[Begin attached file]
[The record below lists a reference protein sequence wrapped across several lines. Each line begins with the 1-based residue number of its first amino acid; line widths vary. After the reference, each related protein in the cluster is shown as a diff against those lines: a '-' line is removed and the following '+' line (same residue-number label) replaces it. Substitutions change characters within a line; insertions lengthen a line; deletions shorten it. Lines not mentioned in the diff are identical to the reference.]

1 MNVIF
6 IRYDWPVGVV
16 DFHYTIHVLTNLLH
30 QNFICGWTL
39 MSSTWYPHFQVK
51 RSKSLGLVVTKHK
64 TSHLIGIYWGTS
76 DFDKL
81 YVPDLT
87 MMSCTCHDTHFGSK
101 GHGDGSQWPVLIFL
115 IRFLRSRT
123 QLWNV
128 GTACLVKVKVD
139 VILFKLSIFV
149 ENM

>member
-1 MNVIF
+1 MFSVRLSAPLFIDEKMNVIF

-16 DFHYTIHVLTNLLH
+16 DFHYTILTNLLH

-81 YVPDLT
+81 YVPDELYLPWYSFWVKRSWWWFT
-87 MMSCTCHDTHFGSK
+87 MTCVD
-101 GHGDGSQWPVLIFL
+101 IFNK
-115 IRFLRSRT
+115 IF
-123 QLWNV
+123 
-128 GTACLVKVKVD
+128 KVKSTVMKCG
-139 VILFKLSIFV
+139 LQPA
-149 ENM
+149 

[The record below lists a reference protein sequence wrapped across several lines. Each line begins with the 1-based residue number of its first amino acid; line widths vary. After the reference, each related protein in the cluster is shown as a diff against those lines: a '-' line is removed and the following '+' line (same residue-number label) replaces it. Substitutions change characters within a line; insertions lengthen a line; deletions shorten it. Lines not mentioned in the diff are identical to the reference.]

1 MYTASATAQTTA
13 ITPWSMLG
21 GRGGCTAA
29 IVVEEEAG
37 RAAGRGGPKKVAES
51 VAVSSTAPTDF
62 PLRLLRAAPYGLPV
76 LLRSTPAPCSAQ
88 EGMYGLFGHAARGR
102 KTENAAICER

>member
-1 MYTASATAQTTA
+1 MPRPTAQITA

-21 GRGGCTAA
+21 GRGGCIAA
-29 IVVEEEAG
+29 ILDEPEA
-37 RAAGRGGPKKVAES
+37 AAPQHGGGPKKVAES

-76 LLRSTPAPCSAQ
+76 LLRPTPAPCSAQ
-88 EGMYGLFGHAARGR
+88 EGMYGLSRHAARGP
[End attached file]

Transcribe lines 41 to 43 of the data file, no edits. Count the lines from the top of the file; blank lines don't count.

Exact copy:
13 ITPWSMLG
21 GRGGCTAA
29 IVVEEEAG